MELBOURNE, AUSTRALIA – Médecins Sans Frontières released a study of viral load monitoring in five countries along with the organization’s annual report on antiretroviral drug pricing. The intensive study of viral load consisted of interviews of key country informants about barriers to viral load testing. It identified price as the No. 1 barrier and considerable variability in pricing ranging from $10 per test to $55. The cost of transporting specimens to facilities where viral loads would be evaluated and overall funding shortages for the AIDS response were also cited.
In Swaziland, MSF implemented viral load in its programs successfully by freezing specimens at the clinics and transporting them twice a week to a central facility to be evaluated. The organization’s project influenced country guidelines. Swaziland will move to implement viral load in lieu of CD4 monitoring after the first of the year. Notably, the price differential between viral load and CD4 monitoring had decreased and an MSF cost-effectiveness analysis found that viral load monitoring priced at $35 per patient per year compared to $25 per patient per year for CD4 monitoring.
“Viral load monitoring detects adherence problems early which, when paired with counseling and support, can help people stay on more affordable first-line treatment for longer”, said Dr. Jennifer Cohn, medical direlctor of MSF’s Access Campaign. “Viral load monitoring also more accurately and rapidly identifies those people who need to be switched to second or third-line treatment if their existing regimen is failing.”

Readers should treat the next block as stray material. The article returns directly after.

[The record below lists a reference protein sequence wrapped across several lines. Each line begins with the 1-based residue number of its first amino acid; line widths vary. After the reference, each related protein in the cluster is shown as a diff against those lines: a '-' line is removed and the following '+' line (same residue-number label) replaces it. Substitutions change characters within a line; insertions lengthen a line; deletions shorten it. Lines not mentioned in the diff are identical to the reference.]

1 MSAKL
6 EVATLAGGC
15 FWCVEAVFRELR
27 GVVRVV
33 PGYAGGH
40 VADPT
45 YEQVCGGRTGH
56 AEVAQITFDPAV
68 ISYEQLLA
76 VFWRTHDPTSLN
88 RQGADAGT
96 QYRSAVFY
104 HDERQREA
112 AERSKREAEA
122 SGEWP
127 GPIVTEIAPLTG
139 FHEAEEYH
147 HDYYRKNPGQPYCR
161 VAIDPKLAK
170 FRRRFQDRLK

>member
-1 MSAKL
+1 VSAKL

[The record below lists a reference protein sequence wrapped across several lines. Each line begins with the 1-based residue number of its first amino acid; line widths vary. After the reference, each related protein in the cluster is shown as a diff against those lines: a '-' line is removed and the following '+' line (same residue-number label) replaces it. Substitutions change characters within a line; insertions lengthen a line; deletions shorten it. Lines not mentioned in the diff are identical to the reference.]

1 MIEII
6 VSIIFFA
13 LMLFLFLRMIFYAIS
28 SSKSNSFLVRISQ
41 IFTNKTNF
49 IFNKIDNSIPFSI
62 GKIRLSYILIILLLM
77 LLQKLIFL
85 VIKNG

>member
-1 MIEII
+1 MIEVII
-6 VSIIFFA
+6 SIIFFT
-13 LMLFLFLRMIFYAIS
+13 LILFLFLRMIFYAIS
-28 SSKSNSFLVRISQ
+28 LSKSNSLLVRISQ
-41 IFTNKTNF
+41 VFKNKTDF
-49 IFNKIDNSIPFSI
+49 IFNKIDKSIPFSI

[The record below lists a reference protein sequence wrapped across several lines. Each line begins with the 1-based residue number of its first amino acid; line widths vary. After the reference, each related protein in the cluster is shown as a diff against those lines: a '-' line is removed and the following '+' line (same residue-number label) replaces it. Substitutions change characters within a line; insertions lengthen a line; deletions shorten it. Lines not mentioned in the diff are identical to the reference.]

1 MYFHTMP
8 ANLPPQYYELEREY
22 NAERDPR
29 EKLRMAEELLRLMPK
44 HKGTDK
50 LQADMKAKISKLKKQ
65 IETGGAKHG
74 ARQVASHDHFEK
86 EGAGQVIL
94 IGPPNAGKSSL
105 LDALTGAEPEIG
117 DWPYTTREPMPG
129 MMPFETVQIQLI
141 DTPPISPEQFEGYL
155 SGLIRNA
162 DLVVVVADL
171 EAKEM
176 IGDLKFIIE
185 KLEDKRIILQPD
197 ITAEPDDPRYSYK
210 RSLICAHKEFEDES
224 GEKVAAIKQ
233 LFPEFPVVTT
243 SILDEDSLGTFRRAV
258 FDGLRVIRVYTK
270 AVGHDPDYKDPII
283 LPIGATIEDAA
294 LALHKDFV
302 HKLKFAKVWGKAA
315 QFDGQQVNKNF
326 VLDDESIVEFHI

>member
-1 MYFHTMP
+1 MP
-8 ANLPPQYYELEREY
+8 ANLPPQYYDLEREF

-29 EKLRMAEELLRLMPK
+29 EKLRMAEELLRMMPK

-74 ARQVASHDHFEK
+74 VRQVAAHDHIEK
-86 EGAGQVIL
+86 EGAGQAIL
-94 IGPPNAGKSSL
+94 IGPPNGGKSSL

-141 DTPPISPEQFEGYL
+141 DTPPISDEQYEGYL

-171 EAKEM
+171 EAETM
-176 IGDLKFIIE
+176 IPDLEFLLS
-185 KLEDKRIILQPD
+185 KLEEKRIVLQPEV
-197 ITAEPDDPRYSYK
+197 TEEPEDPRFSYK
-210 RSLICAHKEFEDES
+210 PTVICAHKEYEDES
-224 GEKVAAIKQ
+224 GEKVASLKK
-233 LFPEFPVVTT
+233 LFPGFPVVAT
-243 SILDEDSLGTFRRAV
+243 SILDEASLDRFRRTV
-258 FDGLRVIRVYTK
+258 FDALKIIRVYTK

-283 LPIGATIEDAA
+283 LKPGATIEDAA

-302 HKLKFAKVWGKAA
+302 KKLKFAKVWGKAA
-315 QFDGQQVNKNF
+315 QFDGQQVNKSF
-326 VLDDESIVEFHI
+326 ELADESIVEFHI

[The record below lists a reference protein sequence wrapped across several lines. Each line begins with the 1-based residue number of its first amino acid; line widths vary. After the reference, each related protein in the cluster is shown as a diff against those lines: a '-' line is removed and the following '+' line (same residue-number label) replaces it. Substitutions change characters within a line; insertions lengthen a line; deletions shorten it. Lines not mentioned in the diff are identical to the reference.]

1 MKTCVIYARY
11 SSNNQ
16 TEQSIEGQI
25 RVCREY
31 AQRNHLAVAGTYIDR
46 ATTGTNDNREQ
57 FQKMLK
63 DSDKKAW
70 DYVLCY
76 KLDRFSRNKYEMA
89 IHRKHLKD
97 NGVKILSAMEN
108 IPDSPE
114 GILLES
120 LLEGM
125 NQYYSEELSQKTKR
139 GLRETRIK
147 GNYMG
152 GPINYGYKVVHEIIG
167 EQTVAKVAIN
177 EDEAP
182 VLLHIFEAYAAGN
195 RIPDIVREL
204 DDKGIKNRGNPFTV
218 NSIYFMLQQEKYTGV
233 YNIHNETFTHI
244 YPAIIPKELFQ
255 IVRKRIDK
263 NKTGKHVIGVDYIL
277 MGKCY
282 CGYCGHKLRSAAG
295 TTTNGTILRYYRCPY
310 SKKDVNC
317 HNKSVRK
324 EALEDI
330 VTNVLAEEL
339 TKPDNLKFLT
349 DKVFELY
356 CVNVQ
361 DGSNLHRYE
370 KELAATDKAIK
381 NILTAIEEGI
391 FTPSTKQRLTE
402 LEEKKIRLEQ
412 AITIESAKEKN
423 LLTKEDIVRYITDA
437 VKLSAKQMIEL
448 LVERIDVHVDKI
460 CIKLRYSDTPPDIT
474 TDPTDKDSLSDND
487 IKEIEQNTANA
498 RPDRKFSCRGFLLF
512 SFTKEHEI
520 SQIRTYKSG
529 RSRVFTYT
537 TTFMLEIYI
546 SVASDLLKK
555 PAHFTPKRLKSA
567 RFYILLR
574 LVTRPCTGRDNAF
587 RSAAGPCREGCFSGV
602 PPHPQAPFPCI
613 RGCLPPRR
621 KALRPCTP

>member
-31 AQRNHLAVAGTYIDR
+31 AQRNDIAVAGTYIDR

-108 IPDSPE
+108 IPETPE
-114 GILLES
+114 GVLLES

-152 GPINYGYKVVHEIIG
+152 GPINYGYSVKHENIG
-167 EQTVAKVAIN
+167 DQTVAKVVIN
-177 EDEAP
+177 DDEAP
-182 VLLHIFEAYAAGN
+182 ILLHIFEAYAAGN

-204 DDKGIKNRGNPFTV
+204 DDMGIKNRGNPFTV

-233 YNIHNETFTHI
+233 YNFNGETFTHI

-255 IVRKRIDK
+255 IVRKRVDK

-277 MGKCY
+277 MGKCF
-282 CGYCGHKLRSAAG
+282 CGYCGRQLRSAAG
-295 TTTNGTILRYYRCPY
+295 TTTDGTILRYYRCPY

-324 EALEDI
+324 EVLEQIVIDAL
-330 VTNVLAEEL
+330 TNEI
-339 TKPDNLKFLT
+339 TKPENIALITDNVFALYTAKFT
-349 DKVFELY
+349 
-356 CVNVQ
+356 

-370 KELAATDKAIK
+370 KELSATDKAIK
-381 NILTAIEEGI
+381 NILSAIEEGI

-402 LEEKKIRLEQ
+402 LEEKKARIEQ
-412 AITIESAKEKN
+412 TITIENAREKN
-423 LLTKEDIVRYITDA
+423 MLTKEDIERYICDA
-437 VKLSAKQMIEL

The new MSF report Getting to Undetectable describes viral load testing in India, Kenya, Malawi, South Africa and Zimbabwe and reveals that while these countries aspire to implement routine viral monitoring, almost none have been able to do so on a large scale.
MSF’s annual drug pricing report Untangling the Web of Antiretroviral Price Reductions concludes that while costs have fallen, second-line regimens are still more than double the cost of first-line treatment. Middle-income countries face an even worse situation with some countries paying more than 12 times more for second-line than the lowest known price.
MSF is calling for a number of actions to ameliorate the challenges of providing viral load monitoring and second-line regimens from greater transparency of viral load pricing, volume purchasing and country-initiated compulsory licensing to produce their own second-line drugs.